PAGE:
Will Smith, “Ali” and “Pursuit of Happyness” • Once upon a time, Will Smith was just a young rapper with some modest success, who found greater fame when he starred in his own NBC sitcom, “The Fresh Prince of Bel-Air,” playing a fictionalized version of himself. He found even greater success when he transitioned to feature films, starring in eight consecutive films that grossed more than $100 million domestically and 11 consecutive that gross over $150 million globally. In 2001, he proved that music and light comedy wasn’t his only forte – the guy can really truly act. His performances as boxing legend Mohammad Ali in “Ali” and as homeless stockbroker Chris Gardner in “The Pursuit of Happyness” each earned him a Best Actor nomination.
Bette Midler, “The Rose” and “For the Boys” • The Divine Miss M, as her stage persona is known, got her start on Off-Off-Broadway, combining her musical and comedic talents in what many called adult shows because of the frequently bawdy tone. Her debut album of the same name (produced by Barry Manilow) turned platinum and, she earned a Best New Artist Grammy in 1973. When she stepped in front of the cameras to portray drug-addicted roc legend Janis Joplin in “The Rose” in 1980, critics cheered, earning an Oscar nomination for Best Actress. A second nomination came a dozen years later, playing a singer who entertained American troops during World War II in “For the Boys.”
Barbra Streisand, “Funny Girl” and “The Way We Were” • Although Barbra Streisand was a well-known nightclub and stage performer in the 1960s, the role of vaudeville singer and comedian Fanny Brice in “Funny Girl” gave her a career launch that most actors and entertainers can only dream of. After receiving a Tony nomination for leading the original Broadway cast, she was cast in the same role for the film adaptation (her film debut). She won the Oscar, tying with Katharine Hepburn (“The Lion in Winter”), marking the only Best Actress tie in Oscar’s history. She scored a second nomination in 1973 for “The Way We Were.”
Bobby Darin, “Captain Newman, M.D.” • Bobby Darin was a heartthrob in the late ’50s and ’60s with such megahits of the time “Splish Splash,” “Dream Lover” and “Mack the Knife.” His first film, “Come September” co-starring his wife Sandra Dee, earned him a Golden Globe Award for New Star of the Year, but it was his performance as a soldier with PTSD in “Captain Newman, M.D.” that brought him an Oscar nomination for Best Supporting Actor.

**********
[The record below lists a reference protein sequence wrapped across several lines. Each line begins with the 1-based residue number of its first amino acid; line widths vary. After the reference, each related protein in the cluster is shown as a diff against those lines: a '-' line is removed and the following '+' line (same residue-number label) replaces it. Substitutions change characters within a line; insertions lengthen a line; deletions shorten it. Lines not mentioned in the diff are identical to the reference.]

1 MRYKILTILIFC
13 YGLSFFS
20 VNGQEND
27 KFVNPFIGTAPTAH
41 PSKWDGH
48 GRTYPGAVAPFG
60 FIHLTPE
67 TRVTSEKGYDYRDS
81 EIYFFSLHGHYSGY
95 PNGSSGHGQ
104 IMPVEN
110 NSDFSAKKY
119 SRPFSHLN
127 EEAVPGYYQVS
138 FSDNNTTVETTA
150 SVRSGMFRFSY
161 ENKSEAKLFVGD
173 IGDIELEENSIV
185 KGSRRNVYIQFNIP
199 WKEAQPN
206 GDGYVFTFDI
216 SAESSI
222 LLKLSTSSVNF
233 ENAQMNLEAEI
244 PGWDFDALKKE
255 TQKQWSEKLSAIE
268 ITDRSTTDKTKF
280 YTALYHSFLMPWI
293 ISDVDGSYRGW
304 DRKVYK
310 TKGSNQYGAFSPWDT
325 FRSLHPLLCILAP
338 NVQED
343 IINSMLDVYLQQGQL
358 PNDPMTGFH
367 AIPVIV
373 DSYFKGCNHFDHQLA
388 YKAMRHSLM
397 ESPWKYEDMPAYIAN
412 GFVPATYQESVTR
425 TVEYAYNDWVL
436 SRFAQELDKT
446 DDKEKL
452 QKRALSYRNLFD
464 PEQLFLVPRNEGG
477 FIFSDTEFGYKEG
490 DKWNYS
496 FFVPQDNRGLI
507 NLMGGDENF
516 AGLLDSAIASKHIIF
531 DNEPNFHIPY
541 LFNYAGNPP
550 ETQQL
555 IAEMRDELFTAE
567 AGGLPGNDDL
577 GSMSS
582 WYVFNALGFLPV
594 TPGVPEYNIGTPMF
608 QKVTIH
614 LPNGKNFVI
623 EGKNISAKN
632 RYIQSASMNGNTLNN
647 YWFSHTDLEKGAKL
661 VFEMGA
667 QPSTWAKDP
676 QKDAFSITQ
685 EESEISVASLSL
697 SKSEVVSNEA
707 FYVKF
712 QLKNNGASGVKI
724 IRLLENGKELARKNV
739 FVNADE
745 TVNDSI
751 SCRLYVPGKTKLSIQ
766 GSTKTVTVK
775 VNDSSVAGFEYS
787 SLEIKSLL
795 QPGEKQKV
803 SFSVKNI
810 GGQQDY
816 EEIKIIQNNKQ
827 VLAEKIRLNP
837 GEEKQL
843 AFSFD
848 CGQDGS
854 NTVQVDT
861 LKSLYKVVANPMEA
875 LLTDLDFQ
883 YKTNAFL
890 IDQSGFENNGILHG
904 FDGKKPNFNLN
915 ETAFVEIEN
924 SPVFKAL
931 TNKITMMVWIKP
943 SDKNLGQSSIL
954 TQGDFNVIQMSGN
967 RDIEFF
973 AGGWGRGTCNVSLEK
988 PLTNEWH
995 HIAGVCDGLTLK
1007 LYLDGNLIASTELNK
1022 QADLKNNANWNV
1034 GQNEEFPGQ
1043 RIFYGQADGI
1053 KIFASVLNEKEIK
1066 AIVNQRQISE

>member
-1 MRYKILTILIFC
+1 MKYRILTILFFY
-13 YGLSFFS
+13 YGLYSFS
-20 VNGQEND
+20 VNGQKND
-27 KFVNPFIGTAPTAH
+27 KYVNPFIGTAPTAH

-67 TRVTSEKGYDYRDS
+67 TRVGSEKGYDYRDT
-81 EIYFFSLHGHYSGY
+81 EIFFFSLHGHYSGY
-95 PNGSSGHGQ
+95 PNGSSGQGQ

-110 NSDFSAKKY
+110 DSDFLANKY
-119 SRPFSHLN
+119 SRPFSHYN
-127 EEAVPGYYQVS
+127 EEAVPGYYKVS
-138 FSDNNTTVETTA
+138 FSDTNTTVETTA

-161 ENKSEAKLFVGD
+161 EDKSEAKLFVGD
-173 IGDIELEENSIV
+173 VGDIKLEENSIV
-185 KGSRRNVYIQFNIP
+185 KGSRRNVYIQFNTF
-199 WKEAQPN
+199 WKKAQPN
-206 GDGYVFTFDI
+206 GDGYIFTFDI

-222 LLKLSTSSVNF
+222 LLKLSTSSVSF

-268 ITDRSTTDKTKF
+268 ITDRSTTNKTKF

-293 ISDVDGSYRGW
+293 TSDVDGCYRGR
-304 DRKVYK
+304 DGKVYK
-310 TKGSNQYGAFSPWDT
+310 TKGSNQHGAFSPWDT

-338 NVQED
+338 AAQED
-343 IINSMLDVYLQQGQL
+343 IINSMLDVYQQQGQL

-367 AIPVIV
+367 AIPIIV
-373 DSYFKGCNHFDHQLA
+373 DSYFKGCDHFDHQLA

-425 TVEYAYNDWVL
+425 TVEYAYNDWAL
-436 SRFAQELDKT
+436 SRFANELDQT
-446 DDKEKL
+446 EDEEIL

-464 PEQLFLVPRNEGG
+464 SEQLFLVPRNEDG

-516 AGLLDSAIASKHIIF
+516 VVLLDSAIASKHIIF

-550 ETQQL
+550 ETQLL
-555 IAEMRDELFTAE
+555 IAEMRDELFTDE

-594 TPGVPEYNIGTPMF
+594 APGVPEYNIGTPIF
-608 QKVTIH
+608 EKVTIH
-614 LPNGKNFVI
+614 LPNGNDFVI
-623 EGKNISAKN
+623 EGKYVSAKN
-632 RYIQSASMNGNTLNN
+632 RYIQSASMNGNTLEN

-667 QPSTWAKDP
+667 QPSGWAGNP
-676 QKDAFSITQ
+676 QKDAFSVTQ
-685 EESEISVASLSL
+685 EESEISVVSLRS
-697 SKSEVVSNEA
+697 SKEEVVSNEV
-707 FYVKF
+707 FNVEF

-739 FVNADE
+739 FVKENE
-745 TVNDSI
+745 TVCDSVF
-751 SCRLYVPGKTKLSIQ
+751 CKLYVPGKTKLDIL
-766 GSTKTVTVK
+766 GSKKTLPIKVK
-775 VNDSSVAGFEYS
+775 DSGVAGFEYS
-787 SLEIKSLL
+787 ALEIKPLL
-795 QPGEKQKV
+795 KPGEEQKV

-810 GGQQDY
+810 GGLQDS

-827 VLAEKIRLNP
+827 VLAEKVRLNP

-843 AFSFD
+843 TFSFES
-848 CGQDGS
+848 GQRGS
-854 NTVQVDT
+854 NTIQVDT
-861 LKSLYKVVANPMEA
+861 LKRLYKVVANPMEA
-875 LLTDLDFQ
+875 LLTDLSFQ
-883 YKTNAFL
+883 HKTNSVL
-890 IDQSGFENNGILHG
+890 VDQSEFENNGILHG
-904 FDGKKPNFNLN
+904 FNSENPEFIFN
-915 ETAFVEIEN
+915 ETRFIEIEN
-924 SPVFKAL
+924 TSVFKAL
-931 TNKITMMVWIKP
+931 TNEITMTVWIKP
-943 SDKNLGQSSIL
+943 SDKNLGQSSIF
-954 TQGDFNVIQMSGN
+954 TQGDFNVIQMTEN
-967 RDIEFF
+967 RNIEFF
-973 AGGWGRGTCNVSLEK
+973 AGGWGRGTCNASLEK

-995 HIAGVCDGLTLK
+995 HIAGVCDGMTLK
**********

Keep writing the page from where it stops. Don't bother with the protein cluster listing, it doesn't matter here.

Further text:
Bing Crosby, “Going My Way,” “The Bells of St. Mary’s” and “The Country Girl” • “The Crooner” was a star like no other during his time. Between 1930 and 1954, Bing Crosby’s velvet singing voice had him sitting atop radio ratings, leading record sales and motion picture grosses. Although some might only know him from the annual showing of “White Christmas” on TV or from “Road to…” buddy films with Bob Hope, in 1944, he won an Oscar for Best Actor in “Going My Way,” playing a young priest taking over an old parish. The following year, he was nominated (but didn’t win) for reprising the role in its sequel “The Belles of St. Mary’s.”
Peggy Lee, “Pete Kelly’s Blues” • Disney fans might recognize Peggy Lee’s voice as Darling in “The Lady and the Tramp,” as well as a number of other characters in the film. But lovers of jazz know Lee for her slow and easy, smooth vocal stylings of such standards as “Fever” and “Why Don’t You Do Right?” She was nominated for 13 Grammys, bringing home her only one in 1969 for “Is That All There Is?” Three years after starring opposite Danny Thomas in a remake of “The Jazz Singer,” Lee took on the role of Rose Hopkins, an alcoholic blues singer in “Pete Kelly’s Blues,” earning an Oscar nomination for Best Supporting Actress.
Burl Ives, “The Big Country” • Kids today might know Burl Ives as the voice of Sam the Snowman in the stop-motion animated Christmas film “Rudolph the Red-Nosed Reindeer.” Before that, he was known as a banjo-playing folk singer. But along the way, Burl Ives proved he was quite the dramatic actor, appearing in films like “East of Eden” with James Dean, “Cat on a Hot Tin Roof” with Elizabeth Taylor and “The Big Country” with Gregory Peck and Charlton Heston, the latter of which brought him an Oscar nomination and win for Supporting Actor.
Ann-Margret, “Carnal Knowledge” and “Tommy” • Ann-Margret’s six-decade career began in 1961 with RCA Victor as a singer with a “sexy, throaty contralto singing voice,” as the Independent-Star News called it. She made her film debut at 20 in the Bette David film “Pocketful of Miracles” and later starred in “Bye Bye Birdie,” opposite Elvis Presley in “Viva Las Vegas” and even voiced a cartoon version of herself (Ann-Margrock) in the animated series “The Flintstones.” But in 1971, her acting career began looking golden, with an Oscar nomination as Jack Nicholson’s emotionally abused girlfriend in “Carnal Knowledge” and again two years later for The Who’s rock opera “Tommy.”
Dexter Gordon, “Round Midnight” • Although Dexter Gordon was not a singer, we must throw the jazz saxophonist in as an honorable mention. His style of jazz improvisation made him one of the most influential musicians of the ’40s, ’50s and ’60s. In 1986, he stepped in front of the cameras to play Dale Turner, a struggling saxophone player with an alcohol addiction. The film, which has a rare 100% rating on Rotten Tomatoes, earned Gordon an Oscar nod for Best Actor in a Leading Role.
Read original story 19 Singers Who Became Oscar-Nominated Actors: From Frank Sinatra to Andra Day (Photos) At TheWrap